In another case, the listing applicant was one of the value-added service providers of a major telecommunications operator. The applicant's business relied solely on the mobile platform operated by the telecommunications operator under a co-operation agreement that was due to expire soon after the expected listing date. Despite repeated enquiries by the regulators, the sponsors failed to provide sufficient facts to demonstrate that the co-operation agreement would likely be renewed on similar or reasonable terms or, if the agreement were not renewed, the applicant would be able to continue its business without an operating platform. The application was subsequently allowed to lapse, leaving these issues unresolved.
The SFC states that the loss of major revenue sources can be detrimental to the business of a listing applicant. In assessing whether an applicant will continue to have sufficient operations after listing, the SFC stated that the sponsor should conduct a balanced and objective assessment of the pertinent factors, such as the applicant's fundamentals, the relative bargaining powers of the applicant and its business partners and the industry environment.
Disclosure deficiencies regarding significant changes in cost structure
In a number of cases, the initial draft listing documents showed material deficiencies in the disclosure of significant changes in the cost structures of the listing applicants, which were rectified only upon the regulators' enquiries.
In one case, the initial draft listing document disclosed prominently the significant historical profits of the assets to be acquired from a related party of the listing applicant and highlighted the potential increase in operational scale as a result of the acquisition. However, the draft listing document did not highlight the fact that the historical high profitability of the assets to be acquired was largely attributable to the low cost of supplies sourced from the vendor at rates that the listing applicant would not be able to enjoy. SFC enquiries revealed that the gross profit margin would be reduced by half if the cost of supplies were to be adjusted to market price. The disclosure of the historical profitability of the assets to be acquired was clarified only upon the regulators' further enquiries.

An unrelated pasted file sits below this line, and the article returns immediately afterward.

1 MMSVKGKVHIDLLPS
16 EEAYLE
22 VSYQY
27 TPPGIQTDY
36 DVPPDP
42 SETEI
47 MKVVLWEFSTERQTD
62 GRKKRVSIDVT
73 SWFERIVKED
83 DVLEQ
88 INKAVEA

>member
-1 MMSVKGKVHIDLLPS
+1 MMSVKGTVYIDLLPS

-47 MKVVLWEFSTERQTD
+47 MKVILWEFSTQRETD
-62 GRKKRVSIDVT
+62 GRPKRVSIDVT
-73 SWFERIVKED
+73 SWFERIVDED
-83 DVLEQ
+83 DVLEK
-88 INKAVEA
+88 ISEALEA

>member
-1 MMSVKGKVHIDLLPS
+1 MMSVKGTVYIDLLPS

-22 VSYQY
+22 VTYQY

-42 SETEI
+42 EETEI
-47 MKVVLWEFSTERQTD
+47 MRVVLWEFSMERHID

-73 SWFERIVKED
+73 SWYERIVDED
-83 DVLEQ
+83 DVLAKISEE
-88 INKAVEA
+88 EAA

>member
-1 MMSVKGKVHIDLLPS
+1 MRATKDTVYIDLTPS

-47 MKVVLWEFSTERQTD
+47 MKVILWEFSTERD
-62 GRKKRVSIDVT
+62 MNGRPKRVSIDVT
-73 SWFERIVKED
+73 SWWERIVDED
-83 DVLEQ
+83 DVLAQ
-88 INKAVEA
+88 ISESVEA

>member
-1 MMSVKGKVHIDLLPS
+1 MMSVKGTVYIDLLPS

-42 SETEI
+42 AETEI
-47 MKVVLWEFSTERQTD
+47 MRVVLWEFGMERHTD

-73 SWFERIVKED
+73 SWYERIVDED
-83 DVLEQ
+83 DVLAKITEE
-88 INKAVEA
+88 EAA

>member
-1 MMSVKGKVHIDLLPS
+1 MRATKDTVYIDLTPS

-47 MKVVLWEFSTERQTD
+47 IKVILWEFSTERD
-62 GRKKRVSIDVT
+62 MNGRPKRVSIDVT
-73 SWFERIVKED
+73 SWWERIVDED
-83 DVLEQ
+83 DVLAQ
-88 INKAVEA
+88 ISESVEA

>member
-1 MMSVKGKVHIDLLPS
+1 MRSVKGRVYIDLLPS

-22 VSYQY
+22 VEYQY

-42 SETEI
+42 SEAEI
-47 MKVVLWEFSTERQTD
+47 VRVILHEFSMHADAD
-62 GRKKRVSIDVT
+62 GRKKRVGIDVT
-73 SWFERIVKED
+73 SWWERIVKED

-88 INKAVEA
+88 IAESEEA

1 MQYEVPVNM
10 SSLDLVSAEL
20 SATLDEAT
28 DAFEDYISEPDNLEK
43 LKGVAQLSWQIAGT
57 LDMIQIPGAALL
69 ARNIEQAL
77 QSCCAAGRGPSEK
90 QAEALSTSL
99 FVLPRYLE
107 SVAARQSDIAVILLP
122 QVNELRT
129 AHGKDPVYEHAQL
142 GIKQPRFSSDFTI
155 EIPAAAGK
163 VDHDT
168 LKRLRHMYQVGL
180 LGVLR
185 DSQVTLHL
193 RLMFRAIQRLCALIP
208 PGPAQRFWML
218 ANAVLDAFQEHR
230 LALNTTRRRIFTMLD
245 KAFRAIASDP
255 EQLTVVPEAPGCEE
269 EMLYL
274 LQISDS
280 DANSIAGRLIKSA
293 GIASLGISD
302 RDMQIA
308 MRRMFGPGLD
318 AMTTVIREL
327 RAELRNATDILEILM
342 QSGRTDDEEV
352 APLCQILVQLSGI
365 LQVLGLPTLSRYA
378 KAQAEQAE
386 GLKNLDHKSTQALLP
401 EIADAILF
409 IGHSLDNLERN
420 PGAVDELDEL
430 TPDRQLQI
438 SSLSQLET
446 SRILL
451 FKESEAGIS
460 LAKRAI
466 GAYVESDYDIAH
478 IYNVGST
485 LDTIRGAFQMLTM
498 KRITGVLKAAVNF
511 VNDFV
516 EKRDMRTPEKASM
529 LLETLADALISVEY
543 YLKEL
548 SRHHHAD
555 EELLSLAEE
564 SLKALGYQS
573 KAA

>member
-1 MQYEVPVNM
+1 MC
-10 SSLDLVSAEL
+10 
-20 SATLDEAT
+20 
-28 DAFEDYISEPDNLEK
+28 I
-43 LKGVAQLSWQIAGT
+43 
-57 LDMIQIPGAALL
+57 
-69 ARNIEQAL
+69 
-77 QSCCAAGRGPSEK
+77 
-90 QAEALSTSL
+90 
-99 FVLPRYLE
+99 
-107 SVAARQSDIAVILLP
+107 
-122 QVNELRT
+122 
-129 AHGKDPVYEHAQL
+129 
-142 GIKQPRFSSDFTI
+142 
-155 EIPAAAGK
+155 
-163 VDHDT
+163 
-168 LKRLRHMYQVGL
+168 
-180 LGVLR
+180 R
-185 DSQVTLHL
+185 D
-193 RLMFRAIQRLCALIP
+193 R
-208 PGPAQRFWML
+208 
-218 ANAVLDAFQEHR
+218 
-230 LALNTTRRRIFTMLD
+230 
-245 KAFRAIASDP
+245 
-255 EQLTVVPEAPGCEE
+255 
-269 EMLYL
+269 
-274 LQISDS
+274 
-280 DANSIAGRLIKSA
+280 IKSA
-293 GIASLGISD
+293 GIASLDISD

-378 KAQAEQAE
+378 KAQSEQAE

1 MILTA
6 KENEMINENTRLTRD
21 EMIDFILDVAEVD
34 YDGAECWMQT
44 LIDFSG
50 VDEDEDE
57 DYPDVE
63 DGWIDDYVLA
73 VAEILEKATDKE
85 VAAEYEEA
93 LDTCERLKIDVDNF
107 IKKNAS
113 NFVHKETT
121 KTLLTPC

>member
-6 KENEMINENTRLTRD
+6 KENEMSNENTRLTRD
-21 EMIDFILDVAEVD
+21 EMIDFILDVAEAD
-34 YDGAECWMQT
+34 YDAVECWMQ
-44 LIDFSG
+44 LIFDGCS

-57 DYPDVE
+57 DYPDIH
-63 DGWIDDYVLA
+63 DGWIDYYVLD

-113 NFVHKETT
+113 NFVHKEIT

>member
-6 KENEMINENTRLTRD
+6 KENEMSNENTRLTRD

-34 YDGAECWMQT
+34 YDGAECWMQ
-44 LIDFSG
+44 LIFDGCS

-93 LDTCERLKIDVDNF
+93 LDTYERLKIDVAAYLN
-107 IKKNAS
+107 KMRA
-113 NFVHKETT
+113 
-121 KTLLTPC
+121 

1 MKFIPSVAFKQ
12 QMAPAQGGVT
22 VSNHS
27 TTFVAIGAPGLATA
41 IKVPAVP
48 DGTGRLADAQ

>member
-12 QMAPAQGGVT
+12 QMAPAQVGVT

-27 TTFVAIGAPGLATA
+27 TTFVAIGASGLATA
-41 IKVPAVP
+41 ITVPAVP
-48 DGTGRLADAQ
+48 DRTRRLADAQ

In another case, the key raw material of the listing applicant was originally supplied at cost by a single supplier that was originally owned by a related party. Shortly before submission of the listing application, the supplier was disposed of to an independent third party, which led to a change in the pricing mechanism of the raw material sold to the applicant. However, the draft listing document failed to properly explain the impact of the change in pricing mechanism on the applicant's cost structure going forward until additional disclosure was made at the request of the regulators.
The SFC stated that it is essential that the listing document contains sufficient information to enable investors to make an informed assessment of the applicant's business, prospects and risks. In the event that there are or will be substantial changes to the revenue model or cost structure of the listing applicant, the listing document should highlight the changes, analyse their implications on the applicant's operations and financial performance and explain the bases adopted. A mere inclusion of a risk warning that the historical financial information may not be indicative of the applicant's future profitability falls far short of providing investors with the necessary information.